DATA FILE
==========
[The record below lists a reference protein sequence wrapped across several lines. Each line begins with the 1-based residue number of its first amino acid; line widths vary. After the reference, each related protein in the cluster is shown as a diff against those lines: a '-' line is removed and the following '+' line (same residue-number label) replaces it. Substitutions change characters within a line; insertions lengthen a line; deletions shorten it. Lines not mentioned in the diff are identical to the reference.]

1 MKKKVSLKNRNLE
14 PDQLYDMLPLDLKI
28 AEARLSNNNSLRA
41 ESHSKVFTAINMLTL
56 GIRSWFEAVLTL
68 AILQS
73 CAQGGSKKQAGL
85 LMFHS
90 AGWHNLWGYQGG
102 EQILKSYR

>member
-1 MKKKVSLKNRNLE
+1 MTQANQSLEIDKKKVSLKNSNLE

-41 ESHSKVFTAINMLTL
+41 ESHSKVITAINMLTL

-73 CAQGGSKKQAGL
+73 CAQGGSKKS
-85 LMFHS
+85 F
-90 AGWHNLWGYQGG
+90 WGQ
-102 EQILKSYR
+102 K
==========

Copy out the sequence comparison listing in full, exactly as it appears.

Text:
[The record below lists a reference protein sequence wrapped across several lines. Each line begins with the 1-based residue number of its first amino acid; line widths vary. After the reference, each related protein in the cluster is shown as a diff against those lines: a '-' line is removed and the following '+' line (same residue-number label) replaces it. Substitutions change characters within a line; insertions lengthen a line; deletions shorten it. Lines not mentioned in the diff are identical to the reference.]

1 MKKKVSLKNRNLE
14 PDQLYDMLPLDLKI
28 AEARLSNNNSLRA
41 ESHSKVFTAINMLTL
56 GIRSWFEAVLTL
68 AILQS
73 CAQGGSKKQAGL
85 LMFHS
90 AGWHNLWGYQGG
102 EQILKSYR

>member
-1 MKKKVSLKNRNLE
+1 MTQANQSLEIDKKKVSLKNSNLE

-41 ESHSKVFTAINMLTL
+41 ESHSKVITAINMLTL

-73 CAQGGSKKQAGL
+73 CAQGGSKKS
-85 LMFHS
+85 F
-90 AGWHNLWGYQGG
+90 WGQ
-102 EQILKSYR
+102 K